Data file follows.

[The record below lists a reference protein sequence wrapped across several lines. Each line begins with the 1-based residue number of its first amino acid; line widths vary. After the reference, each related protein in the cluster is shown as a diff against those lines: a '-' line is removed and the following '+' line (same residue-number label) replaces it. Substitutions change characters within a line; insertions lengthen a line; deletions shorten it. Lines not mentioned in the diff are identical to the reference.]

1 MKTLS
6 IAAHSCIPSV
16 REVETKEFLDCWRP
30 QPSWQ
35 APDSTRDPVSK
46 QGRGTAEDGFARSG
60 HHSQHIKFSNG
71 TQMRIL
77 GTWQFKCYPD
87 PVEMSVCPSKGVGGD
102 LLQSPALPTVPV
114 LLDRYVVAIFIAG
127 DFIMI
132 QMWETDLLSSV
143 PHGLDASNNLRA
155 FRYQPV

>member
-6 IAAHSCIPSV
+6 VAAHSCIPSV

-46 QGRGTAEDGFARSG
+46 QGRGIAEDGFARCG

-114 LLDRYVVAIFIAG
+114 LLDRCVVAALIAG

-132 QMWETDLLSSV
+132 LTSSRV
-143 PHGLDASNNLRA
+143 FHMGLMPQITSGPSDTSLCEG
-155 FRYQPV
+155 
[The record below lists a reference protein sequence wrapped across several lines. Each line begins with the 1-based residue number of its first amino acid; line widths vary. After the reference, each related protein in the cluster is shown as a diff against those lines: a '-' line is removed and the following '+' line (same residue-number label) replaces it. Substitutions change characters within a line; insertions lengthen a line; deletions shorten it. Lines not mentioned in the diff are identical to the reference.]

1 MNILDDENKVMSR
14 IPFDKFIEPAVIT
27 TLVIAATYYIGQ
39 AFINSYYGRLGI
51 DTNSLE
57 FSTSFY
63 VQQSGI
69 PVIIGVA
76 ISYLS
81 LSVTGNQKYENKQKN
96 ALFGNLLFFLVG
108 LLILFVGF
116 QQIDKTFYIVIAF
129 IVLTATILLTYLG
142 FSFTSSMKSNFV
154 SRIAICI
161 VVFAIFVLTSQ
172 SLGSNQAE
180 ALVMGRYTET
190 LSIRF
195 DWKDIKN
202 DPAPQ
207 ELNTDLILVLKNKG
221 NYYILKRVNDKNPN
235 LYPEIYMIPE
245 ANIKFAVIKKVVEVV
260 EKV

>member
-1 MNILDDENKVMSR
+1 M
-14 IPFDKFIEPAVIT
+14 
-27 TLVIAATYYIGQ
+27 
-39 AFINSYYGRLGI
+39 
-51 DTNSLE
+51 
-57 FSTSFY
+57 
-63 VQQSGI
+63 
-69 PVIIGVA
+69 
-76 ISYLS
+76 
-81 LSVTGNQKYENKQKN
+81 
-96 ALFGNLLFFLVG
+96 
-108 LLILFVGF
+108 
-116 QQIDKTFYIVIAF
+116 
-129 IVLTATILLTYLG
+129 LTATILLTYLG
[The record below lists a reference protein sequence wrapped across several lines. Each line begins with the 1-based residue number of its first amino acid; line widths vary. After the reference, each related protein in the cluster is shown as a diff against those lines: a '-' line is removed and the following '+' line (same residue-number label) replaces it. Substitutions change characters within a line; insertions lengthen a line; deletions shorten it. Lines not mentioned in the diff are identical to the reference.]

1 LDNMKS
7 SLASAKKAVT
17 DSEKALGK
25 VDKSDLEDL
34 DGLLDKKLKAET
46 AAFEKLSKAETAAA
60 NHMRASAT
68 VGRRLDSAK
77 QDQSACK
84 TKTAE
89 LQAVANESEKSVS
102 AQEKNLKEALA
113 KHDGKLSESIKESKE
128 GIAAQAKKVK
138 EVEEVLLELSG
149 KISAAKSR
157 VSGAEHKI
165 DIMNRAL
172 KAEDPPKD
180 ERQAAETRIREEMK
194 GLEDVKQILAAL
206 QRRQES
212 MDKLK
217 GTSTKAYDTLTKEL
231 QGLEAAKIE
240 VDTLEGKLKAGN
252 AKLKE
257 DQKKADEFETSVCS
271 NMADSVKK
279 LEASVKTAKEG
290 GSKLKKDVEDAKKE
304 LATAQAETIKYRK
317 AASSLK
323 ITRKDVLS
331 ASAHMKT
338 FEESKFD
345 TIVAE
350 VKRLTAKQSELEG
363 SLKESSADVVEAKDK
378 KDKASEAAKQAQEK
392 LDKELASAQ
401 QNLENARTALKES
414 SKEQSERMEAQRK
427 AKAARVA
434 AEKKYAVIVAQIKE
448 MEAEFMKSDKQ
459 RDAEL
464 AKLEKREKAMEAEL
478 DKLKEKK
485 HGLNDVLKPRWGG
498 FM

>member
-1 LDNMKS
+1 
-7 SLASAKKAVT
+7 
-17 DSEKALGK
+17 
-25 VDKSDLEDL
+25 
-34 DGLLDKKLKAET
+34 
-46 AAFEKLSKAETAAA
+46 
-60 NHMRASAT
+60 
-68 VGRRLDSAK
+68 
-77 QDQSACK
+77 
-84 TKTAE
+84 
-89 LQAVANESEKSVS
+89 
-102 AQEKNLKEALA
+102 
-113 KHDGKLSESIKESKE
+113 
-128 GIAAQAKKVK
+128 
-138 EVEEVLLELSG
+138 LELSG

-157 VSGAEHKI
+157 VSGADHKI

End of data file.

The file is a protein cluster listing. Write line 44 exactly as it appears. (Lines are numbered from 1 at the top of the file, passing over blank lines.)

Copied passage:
116 QQIDKTFYIVIAF